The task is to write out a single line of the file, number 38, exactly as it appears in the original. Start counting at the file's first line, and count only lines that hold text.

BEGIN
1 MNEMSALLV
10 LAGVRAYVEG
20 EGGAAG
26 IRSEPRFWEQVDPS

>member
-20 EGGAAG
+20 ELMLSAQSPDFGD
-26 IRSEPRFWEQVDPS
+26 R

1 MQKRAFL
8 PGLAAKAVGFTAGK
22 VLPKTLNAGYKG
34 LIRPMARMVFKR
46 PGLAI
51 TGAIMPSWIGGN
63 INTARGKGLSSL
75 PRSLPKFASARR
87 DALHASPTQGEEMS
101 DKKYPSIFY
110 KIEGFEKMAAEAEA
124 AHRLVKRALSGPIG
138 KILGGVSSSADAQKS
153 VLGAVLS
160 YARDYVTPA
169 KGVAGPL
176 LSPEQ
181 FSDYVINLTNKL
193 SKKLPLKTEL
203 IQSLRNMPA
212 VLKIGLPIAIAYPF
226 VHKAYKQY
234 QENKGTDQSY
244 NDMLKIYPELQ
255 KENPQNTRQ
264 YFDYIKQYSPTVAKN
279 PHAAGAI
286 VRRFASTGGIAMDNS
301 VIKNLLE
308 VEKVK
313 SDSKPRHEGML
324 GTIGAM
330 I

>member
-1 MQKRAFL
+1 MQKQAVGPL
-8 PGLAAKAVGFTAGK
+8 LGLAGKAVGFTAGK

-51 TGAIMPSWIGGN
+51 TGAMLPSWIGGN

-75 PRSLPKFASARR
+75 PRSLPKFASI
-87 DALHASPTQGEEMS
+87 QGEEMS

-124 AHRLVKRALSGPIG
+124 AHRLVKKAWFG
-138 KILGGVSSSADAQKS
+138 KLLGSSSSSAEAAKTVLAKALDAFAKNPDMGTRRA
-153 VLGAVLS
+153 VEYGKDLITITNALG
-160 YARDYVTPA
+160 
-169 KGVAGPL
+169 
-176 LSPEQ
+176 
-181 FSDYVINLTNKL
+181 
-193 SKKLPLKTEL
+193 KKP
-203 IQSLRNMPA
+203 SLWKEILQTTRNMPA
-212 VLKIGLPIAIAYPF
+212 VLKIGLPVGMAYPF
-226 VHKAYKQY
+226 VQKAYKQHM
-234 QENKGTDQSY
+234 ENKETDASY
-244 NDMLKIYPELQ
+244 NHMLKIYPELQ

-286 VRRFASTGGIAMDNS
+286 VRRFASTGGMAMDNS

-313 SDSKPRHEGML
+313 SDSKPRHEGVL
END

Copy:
301 VIKNLLE